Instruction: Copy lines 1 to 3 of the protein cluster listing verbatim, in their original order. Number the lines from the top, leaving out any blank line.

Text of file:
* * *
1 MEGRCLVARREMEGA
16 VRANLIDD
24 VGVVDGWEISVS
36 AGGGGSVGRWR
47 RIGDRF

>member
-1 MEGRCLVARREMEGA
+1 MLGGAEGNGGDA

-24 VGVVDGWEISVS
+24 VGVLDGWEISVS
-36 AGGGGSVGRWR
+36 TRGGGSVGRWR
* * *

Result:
1 MEGRCLVARREMEGA
16 VRANLIDD
24 VGVVDGWEISVS